It’s tempting to lower the prices of products or services in order to get demand and revenues back to their pre-crisis levels… But this tactic rarely achieves the desired results. To help you develop a pricing strategy, the specialist Augustin Manchon (H.83), CEO of Manchon & Company Inc., offers his advice (also see the “Talk” section on p. 104).

Think twice before lowering your prices

Imagine that your gross margin was 30% before the crisis. You earn a 30-euro  profit on each 100-euro sale.  Lowering the price by 20% will wipe out two-thirds of your margin, which will drop to 10 euros for the same type of sale. To compensate for this loss, you would have to triple your sales. Mission impossible, or almost.

Segment your customer base

Even without the crisis, it’s a good idea to regularly adapt your portfolio according to the size of orders, profit margins and sales turnover. During the current recession, which will no doubt last for some time, it’s essential to recognize three sub-categories of price-sensitive customers. 1. Customers looking for good deals who will favor special offers and discounts. 2. Customers who hate risks and want to be sure they won’t be fooled. 3. Value-seeking buyers who prefer to set a price on each part of an offer rather than on the whole. Once you have categorized your customers, target your price reductions toward the kinds of clients you want to keep or attract.

Never give a discount without some kind of trade-off

When you’re trying to attract customers looking for good deals, your special offers should be limited in time and have a specific goal (to reduce inventory of previous collections, etc.) to avoid diminishing your brand’s value. As for the second category of clients, the ones who fear risks: make a gesture that will reassure them. For example, an Asian auto brand promises to take back a new car with only a small reduction in price if the buyer loses his job within 12 months of the purchase. For the third segment, value-seeking buyers, you can make your offer more attractive by adding popular extras: home delivery, longer payment plans, more flexibility about returns, etc. Or, you could eliminate one of these extras in exchange for a lower price, and particularly a reduced cost.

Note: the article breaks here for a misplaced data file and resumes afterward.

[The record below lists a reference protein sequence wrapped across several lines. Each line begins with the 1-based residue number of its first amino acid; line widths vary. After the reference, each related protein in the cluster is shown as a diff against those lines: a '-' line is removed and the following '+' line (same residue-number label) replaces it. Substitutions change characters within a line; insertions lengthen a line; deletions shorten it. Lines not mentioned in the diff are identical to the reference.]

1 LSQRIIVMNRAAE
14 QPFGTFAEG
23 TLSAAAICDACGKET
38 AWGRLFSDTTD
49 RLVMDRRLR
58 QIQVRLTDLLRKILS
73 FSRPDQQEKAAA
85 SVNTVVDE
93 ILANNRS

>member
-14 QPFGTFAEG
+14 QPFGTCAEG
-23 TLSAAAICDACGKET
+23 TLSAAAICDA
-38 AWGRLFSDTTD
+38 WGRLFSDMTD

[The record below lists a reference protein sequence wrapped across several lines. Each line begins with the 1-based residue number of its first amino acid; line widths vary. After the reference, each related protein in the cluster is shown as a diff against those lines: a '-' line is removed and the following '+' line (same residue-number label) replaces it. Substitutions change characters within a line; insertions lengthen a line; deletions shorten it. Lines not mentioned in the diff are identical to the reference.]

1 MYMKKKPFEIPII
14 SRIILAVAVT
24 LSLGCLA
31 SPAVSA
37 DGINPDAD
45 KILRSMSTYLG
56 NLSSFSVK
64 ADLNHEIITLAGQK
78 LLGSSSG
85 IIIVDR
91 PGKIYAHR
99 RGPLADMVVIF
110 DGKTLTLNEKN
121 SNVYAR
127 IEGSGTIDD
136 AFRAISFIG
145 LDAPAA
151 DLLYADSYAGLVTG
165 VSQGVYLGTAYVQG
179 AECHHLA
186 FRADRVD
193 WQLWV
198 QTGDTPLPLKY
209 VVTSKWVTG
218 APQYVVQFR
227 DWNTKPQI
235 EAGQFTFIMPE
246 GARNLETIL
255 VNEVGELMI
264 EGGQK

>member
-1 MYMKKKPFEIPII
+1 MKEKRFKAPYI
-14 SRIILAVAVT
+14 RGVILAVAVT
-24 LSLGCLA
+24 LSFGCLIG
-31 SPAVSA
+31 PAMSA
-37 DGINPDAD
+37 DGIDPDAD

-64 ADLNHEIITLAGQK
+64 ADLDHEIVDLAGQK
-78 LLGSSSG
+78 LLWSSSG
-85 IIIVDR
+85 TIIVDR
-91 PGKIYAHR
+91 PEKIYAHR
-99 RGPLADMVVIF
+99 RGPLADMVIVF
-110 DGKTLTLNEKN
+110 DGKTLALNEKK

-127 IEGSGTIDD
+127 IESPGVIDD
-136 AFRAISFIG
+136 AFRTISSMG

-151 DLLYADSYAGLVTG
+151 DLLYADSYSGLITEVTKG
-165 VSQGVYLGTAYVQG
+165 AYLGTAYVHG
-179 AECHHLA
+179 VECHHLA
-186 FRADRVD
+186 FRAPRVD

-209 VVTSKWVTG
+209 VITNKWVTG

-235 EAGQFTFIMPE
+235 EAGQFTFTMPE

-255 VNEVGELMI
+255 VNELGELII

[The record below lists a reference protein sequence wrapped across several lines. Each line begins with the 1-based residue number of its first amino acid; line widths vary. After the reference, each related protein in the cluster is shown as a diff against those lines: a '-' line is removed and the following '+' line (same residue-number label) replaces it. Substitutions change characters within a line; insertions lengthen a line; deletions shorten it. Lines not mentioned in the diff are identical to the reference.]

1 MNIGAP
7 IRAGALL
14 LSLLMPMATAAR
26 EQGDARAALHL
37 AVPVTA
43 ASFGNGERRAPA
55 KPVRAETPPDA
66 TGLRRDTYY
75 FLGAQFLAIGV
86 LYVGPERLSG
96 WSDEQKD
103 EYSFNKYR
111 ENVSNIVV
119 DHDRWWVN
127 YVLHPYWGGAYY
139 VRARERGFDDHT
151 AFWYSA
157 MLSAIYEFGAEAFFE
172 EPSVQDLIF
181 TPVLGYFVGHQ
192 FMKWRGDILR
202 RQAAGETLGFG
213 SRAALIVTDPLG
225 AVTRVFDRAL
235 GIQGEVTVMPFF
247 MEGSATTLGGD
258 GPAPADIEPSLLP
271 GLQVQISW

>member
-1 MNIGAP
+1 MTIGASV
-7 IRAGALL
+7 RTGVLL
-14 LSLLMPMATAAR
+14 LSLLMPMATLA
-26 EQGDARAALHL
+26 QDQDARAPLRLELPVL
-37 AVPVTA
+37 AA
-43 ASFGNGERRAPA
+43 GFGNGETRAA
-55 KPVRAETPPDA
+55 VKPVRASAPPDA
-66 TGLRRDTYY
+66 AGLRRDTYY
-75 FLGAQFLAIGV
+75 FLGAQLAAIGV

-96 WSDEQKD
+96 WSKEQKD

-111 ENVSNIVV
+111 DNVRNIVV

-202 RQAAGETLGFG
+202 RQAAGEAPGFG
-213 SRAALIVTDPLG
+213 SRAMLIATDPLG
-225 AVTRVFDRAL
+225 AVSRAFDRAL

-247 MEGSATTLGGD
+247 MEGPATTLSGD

Sell services instead of products

Most of your competitors measure their success in terms of transactions: they want to sell more products. Reposition yourself instead as a provider of services, and align your revenues with the length and quality of your relationships with your clients.

Change the benchmark price instead of your price!

Add a subscription offering to your price structure. Along with providing “standard” and “pro” services, create a “premium” service. Even if your sales in this category are limited, your customers will feel more strongly that you are creating added value and will put your two other prices into perspective. Companies that have experimented with this three-level pricing strategy have reported (with amazement) a significant increase in “pro” sales. The result? An increase in the average price of up to 30%, without raising prices!

Augustin Manchon (H.83)
He founded Manchon & Company (in Toronto and Paris) after heading up the  international pricing-consultancy services at Deloitte and then Accenture. The only French specialist ranked among the world’s top 40 pricing experts (19th according to a 2010 study by Slipstream), he helps managers transform their business models and boost their profits.

Published by